[TUHS] Known Specimens of Pre-5ESS UNIX Telephone Switching Software?

Kevin Bowling kevin.bowling at kev009.com
Fri Oct 6 00:19:03 AEST 2023

On Tue, Oct 3, 2023 at 11:52 PM Kevin Bowling <kevin.bowling at kev009.com> wrote:
> On Tue, Sep 26, 2023 at 7:46 PM Heinz Lycklama <heinz at osta.com> wrote:
> >
> > To answer Jon's following question (2 minutes later):
> > ________________________________
> > Oh yeah, and I think that this is why Heinz wrote MERT,
> > but he should know more than me about it.
> > ________________________________
> > Yes, my Dept. in MH was involved in the early days of digital switching
> > and the need for real-time response was certainly recognized.
> > But MERT was not developed with a specific telephony project in mind.
> > I was mostly involved in software in support of current projects
> > being done in the Dept. We started the MERT project at the
> > time that DEC announced their PDP-11/45 mini-computer in
> > the early 1970's because it supported 3 separate address
> > spaces - system, supervisor, and user. This enabled us to
> > run operating system environments with different user
> > application program needs, specifically real-time under
> > control of one supervisor and time-sharing applications
> > in another supervisor, to start with. Hence its name -
> > Multi-Environment Real Time (MERT). Once we had MERT up
> > and running on the PDP-11/45 and PDP-11/70 computers, some
> > projects in other Bell Labs locations involved in telephony projects
> > started building their projects on the MERT system. The
> > DMERT system was developed later on by projects at yet
> > another Bell Labs location.
> I don't have access to IEEE but there is a paper on MERT
> https://ieeexplore.ieee.org/document/6770410.  The 3B20D and DMERT are
> also cronicaled in the BSTJ, I have hard copies of that but it should
> be on IEEE.
> There is a lot of detail on the 3B20D and 3B21D in the 254 BSPs as
> well as some coverage of UNIX RTR
> https://www.telecomarchive.com/plant-all.html.
> There is more coverage of the 3B20 elsewhere, for instance
> https://dl.acm.org/doi/pdf/10.1145/1500412.1500418.  Wing N. Toy, one
> of the hardware engineers, published some nice books that tangentially
> touch on these designs but contain a lot of great microcoding
> knowledge.

I was reviewing this book
https://archive.org/details/computerhardware0000toyw and it is one of
the best computer architecture books I've seen.  Somehow in 400 pages
the authors manage to cover logic, language implementation,
compilation, instruction set design, various aspects of operating
systems design, and fault tolerance citing timeless pedagogical
hardware (PDP11, VAX, S/370, System/38, iAPX-432, WE32000) and
software (VMS, UNIX, DMERT).  Readers of this list will enjoy it!

> Regards,
> Kevin
> > Heinz
> >
> > On 9/25/2023 6:37 PM, Jon Steinhart wrote:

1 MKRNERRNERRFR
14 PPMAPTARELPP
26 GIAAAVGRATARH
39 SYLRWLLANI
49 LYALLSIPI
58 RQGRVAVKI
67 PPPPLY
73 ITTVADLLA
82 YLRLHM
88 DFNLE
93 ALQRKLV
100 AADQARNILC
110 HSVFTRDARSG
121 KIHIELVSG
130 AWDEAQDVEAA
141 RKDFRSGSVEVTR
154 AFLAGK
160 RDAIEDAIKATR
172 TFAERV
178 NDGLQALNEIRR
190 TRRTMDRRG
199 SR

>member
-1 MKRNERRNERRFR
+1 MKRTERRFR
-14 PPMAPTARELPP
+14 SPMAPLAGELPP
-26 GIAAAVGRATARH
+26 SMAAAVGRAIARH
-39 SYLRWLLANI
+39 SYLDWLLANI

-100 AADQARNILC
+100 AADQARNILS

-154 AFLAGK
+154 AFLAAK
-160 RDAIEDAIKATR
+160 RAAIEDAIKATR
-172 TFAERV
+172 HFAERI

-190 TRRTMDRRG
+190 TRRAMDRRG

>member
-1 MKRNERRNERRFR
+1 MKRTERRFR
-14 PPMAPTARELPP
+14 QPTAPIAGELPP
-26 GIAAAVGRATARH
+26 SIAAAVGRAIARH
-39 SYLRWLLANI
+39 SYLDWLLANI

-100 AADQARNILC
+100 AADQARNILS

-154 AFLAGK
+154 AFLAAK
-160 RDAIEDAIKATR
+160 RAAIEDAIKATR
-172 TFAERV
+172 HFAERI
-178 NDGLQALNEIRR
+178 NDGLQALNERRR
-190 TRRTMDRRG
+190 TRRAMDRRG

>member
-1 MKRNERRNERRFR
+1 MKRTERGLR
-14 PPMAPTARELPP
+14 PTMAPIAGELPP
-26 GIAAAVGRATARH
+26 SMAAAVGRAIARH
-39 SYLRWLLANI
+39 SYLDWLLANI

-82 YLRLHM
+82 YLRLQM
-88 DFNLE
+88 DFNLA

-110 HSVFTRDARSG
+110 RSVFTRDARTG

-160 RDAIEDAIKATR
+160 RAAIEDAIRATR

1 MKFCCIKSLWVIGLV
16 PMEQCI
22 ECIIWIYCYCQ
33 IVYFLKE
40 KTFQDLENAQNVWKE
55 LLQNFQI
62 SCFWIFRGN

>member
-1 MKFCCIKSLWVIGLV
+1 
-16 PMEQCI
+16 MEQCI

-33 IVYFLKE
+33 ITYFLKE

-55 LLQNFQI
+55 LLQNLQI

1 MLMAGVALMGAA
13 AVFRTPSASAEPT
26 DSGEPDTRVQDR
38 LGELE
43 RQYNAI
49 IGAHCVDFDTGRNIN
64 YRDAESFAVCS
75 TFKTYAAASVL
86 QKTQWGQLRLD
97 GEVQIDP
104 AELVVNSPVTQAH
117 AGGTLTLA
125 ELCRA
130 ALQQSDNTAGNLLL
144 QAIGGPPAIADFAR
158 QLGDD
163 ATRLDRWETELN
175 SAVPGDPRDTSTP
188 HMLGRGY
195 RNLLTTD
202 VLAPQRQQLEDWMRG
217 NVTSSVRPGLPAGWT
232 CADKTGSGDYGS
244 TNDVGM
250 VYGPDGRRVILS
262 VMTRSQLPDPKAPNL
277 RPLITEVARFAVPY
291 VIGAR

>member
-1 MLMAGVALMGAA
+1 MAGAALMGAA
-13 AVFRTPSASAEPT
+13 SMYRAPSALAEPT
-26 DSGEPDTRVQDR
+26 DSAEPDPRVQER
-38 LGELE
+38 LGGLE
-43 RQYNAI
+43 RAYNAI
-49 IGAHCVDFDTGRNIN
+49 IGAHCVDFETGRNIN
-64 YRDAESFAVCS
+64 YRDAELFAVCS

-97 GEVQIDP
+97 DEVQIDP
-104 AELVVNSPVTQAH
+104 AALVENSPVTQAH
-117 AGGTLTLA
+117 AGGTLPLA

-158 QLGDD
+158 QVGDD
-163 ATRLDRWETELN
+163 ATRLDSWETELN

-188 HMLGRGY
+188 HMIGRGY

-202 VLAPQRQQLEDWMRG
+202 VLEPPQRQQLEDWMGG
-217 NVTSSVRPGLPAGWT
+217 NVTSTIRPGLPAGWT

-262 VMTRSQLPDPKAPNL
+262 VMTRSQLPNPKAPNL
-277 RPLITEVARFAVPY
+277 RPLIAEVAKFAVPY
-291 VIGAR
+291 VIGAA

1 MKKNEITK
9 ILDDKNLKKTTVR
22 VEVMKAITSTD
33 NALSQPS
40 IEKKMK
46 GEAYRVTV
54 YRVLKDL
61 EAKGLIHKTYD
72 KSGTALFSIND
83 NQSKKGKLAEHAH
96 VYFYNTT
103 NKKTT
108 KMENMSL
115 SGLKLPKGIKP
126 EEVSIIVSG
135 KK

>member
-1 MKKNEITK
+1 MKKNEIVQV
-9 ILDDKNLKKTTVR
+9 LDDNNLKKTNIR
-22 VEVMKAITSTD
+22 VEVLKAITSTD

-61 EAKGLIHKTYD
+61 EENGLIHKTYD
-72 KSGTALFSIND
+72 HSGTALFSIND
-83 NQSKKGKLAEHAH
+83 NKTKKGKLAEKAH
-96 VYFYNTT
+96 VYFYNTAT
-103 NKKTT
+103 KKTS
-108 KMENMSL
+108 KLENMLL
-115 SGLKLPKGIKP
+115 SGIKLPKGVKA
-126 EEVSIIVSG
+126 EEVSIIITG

> >
> > segaloco via TUHS writes:
> >
> > Hello, my studies lately bring me to the question: Are there any extant
> > examples of telephone switching software, built on UNIX, from the various
> > parts of the Bell System prior to the introduction of the 5ESS and 3B20D?
> > My focus veers earlier as some 5ESS/3B20D/DMERT technology is still in
> > active use, that sleeping dragon can lie.
> >
> > What's gotten me curious is reading about 1ESS in a BSTJ volume I
> > picked up, noting the particulars on how previous concerns of manual and
> > electro-mechanical systems were abstracted into software.  Even without
> > surviving examples, were previous systems such as the 1ESS central
> > control ever ported to or considered for porting to UNIX, or was the
> > hardware interface to the telco lines too specific to consider a future
> > swap-out with, say, a PDP11 running arbitrary software?  Columbus's SCCS
> > (switching, not source code) also comes to mind, although all I know that
> > survives of that is the CB-UNIX 2.3 manual descriptions of bits and pieces.
> >
> > By the way, it's funny, I have UNIX to thank for my current experiments
> > with telephones and other signalling stuff, what with making me study the
> > Bell System more generally.  It's starting to come full circle in that I
> > want to take a crack at reading dialing, at least pulse, into some sort
> > of software abstraction on a SBC that can, among other things, provide a
> > switching service on top of a UNIX-like kernel.  I don't know what I'd do
> > with such a thing other than assign work conference call rooms their own
> > phone numbers to dial with a telephone on a serial line...but if I can even
> > get that far I'd call it a success.  One less dependency on the mobile...
> >
> > - Matt G.
> >
> > Heinz might know something about this.  If I remember correctly, one of the
> > projects in his group was SS1, an all-digital exchange.  I have some vague
> > memory of him and Carl poring over some gigantic switch statement looking
> > for a bug - the long distance code wasn't sending the ST pulse and as a
> > result all of the key pulse senders at the Berkeley Heights telephone
> > exchange were taken off line and needed a technician to go in and manually
> > reset them.  They were not amused.  Fortunately, they and BTL were both
> > children of Ma Bell.
> >
> > If my memory serves me correctly, the system had a pair of PDP-11/10s that
> > ran Hal Alles's digital filter code, a PDP11/70 behind the whole thing,
> > Harry Breece's active replacement circuitry for the hybrid transformers,
> > and some huge insanely fast wire-wrapped boards designed by John Sheets
> > that did TDM switching.
> >
> > Jon
> >
> >

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